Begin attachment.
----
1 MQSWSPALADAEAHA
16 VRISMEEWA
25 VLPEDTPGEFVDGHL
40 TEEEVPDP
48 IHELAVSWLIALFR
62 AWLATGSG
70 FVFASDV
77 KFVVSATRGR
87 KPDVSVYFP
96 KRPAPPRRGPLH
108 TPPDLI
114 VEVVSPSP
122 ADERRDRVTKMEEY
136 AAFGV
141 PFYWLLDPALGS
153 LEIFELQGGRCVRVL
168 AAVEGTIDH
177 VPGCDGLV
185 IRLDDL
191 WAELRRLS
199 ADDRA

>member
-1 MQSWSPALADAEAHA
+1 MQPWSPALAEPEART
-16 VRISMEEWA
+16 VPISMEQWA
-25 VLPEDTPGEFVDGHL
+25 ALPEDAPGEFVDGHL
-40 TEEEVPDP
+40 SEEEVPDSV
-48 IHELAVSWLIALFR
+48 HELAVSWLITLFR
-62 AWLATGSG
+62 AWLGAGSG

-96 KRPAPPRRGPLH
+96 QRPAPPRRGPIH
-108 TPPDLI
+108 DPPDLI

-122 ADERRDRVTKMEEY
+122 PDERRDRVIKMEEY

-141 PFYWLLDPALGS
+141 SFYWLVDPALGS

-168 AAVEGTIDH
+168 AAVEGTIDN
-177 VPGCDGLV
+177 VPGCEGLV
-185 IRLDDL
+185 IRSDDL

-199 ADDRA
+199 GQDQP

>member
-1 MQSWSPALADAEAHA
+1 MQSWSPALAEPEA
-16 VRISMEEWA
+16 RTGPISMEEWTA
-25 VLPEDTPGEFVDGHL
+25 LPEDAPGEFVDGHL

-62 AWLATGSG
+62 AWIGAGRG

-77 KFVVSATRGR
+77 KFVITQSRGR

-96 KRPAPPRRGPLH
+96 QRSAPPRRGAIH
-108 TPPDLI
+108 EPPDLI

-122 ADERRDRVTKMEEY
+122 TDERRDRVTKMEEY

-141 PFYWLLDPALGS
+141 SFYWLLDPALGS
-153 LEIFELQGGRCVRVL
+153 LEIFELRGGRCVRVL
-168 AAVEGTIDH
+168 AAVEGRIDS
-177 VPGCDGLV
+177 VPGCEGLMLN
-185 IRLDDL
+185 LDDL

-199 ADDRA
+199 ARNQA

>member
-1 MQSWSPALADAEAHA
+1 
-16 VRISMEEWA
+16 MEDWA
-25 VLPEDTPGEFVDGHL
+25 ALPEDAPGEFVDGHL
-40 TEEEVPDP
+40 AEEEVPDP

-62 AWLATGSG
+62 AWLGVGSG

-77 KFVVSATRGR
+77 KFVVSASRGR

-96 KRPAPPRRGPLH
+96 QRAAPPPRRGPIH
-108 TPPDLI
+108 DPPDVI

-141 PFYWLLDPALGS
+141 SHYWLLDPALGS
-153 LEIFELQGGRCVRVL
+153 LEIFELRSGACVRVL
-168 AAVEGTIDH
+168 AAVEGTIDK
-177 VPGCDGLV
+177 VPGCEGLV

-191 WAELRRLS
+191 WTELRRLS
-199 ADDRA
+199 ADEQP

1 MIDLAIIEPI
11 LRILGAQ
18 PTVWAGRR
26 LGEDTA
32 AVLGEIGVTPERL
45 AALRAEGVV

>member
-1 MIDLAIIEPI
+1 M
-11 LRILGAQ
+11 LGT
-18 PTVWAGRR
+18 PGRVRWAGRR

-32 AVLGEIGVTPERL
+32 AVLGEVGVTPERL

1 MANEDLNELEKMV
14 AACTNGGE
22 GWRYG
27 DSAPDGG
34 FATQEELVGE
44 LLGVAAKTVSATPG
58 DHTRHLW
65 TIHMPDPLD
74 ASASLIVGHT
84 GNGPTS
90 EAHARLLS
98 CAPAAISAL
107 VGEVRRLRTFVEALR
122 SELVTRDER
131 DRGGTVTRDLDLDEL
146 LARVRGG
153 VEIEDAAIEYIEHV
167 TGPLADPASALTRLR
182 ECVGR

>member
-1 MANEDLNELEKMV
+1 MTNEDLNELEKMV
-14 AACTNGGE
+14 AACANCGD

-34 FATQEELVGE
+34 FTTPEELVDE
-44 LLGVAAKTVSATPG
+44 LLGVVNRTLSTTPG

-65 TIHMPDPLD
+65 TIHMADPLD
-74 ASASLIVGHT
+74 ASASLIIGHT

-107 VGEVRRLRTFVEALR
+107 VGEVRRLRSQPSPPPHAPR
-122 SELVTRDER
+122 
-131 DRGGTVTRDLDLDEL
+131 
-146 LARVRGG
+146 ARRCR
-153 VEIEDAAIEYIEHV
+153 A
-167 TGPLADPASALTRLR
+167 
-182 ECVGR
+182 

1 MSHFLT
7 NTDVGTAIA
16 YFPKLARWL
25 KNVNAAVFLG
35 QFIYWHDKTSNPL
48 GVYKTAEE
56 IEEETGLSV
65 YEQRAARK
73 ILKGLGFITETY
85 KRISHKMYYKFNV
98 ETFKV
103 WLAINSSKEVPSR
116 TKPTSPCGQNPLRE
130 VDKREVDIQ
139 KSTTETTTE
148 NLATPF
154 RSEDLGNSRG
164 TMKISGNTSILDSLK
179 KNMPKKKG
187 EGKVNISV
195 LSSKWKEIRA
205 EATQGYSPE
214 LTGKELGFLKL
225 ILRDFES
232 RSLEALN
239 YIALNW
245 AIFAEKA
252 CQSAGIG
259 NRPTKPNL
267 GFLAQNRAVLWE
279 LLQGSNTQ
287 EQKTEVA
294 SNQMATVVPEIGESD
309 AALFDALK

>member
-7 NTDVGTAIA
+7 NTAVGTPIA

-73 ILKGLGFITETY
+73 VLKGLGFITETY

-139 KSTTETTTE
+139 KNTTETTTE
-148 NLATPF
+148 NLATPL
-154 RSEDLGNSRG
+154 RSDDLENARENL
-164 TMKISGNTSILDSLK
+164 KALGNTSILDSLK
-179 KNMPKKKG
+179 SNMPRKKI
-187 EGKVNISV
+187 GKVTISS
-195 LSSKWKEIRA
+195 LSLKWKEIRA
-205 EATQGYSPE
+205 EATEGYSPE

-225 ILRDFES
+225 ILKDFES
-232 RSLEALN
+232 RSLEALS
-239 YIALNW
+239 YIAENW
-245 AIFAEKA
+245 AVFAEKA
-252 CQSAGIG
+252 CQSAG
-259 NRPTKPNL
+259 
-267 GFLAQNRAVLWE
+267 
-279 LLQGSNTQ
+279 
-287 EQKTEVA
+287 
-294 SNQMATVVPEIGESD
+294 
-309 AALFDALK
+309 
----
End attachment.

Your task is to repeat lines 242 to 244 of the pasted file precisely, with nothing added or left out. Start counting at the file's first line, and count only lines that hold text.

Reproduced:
+287 
-294 SNQMATVVPEIGESD
+294 